Buying a Franchise: The Steps to Reviewing the Franchise Disclosure Document (FDD)
Before you buy a franchise, it’s important to review the FDD. Below we discuss what an FDD is, the FDD review process, and how it can help you make a decision when choosing a franchise opportunity.
What Is the FDD?
The Franchise Disclosure Document (FDD) is a legal document the franchisor must provide to you at least 14 days before you sign a franchise agreement or pay any fees to the franchisor. The FDD is broken down into 23 sections (each section is referred to as an “Item”). These items contain detailed information about the franchise system, the franchisor's management team, litigation history, and your legal rights and obligations as a franchisee.
Steps to Reviewing the FDD Before You Buy a Franchise
You should follow these steps when reviewing the FDD and buying a franchise:
1. Get the Most Current FDD
The first step is to get a copy of the most current FDD from the franchisor. Typically, franchise brands will email you a link so you can download a copy of the FDD. Once you receive the FDD, check the “issuance date” on the first page of the document. Confirm that you have the most updated version.
2. Conduct a Preliminary Review
Conduct your own initial review of the FDD. Some items you should focus on reviewing are:
(a) Item 5 - the initial fees that you will be required to pay to the franchisor.
(b) Item 6 - recurring fees that you will pay to the franchisor.
(c) Item 7 - estimated start-up costs.
If everything makes sense, is consistent with your discussions with the franchisor, and you are still interested, continue with Step 3.
3. Hire a Franchise Lawyer to Review the FDD
The next step is to hire an experienced franchise lawyer for an FDD review. This should involve consultations and a detailed legal review of the FDD and franchise agreement. An understanding of why you are buying the franchise is very important as well.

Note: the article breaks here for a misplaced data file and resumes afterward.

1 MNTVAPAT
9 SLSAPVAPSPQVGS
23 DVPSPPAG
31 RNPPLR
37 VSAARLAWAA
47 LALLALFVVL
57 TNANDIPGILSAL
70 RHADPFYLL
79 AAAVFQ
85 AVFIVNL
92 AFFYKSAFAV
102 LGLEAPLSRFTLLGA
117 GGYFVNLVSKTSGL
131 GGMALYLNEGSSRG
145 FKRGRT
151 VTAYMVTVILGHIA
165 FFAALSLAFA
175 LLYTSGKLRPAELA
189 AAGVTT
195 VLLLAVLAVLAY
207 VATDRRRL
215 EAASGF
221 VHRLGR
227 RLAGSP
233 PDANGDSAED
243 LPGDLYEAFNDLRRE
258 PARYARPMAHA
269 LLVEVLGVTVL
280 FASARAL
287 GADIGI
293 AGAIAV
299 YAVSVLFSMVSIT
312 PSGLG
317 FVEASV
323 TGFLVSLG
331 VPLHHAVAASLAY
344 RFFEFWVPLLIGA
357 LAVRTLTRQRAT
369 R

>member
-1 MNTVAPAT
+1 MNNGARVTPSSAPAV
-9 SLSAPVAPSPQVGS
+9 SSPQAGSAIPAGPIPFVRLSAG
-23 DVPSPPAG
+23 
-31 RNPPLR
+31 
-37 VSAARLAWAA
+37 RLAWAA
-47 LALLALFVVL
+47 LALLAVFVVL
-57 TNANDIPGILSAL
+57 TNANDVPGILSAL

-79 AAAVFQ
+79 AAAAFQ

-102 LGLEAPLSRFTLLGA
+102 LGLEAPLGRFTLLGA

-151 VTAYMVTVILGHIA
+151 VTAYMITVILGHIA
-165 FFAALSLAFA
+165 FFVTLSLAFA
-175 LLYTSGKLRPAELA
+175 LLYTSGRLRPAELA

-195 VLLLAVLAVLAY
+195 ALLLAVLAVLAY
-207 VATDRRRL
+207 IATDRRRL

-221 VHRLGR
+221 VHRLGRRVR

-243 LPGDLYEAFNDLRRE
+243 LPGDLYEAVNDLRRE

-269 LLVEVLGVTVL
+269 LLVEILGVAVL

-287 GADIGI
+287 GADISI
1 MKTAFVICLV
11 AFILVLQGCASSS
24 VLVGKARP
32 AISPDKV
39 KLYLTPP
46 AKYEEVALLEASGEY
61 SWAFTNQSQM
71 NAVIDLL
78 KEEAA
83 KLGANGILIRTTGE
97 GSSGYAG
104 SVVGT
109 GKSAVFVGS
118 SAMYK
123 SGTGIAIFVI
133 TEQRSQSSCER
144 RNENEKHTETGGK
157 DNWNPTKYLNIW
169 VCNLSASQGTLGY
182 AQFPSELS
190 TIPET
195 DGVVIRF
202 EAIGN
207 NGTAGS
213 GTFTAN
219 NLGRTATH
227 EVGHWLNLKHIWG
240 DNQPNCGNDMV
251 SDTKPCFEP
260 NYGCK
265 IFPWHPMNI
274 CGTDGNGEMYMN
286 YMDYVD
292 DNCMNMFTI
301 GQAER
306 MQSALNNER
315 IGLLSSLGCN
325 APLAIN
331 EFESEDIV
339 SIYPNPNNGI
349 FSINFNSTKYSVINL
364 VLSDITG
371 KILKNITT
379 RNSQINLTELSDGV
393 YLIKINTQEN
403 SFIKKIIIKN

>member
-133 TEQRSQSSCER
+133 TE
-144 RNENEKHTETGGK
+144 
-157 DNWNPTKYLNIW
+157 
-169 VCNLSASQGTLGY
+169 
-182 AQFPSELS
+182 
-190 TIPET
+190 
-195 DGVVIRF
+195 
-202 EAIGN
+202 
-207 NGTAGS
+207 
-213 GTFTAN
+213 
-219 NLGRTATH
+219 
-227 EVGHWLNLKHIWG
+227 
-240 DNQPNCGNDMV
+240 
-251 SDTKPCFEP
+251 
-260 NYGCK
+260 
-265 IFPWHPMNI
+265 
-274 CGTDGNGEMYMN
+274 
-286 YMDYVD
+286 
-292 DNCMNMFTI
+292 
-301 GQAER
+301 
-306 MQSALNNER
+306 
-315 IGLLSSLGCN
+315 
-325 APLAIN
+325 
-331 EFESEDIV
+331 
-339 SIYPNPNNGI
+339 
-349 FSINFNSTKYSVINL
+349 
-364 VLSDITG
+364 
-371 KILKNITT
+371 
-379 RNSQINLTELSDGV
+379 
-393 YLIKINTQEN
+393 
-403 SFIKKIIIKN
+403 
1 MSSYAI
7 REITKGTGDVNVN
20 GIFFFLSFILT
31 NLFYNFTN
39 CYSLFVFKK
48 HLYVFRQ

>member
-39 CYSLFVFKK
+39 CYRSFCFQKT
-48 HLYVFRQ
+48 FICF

Before you sign any agreements, your franchise attorney should provide you with your legal rights and specific recommendations for franchise agreement negotiations. Your franchise lawyer could also help your corporate formation and other legal issues, such as your lease agreement review.
4. Negotiate with the Franchisor
Once the FDD has been thoroughly reviewed, you or your franchise attorney will start to negotiate with the franchisor. Many times, your franchise agreement may be amended to enhance your legal rights. This is done through a franchise agreement addendum.
5. Finalize and Sign the Franchise Agreement
Once negotiations are complete, your attorney will go over the final agreements with you. If everything is in order, now it’s time to sign your franchise agreement.
What Are the FDD Disclosure Items?
Item 1: The Franchisor
Item 1 has information about the franchisor, the franchisor's predecessors, and its affiliates. It also includes important information about the operational history of the franchisor and franchise system.
Item 2: Business Experience
Item 2 contains information about the franchisor's management team, like their experience. You’ll gain insight into how competent the support team may or may not be.
Item 3: Litigation